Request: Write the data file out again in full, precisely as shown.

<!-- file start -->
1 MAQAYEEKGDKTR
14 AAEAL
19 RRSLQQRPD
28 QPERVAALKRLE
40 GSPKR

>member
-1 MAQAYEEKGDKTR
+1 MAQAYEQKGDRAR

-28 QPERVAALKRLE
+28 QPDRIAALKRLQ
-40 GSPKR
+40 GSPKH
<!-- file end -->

1 MAQAYEEKGDKTR
14 AAEAL
19 RRSLQQRPD
28 QPERVAALKRLE
40 GSPKR

>member
-1 MAQAYEEKGDKTR
+1 MAQAYEQKGDRAR

-28 QPERVAALKRLE
+28 QPDRIAALKRLQ
-40 GSPKR
+40 GSPKH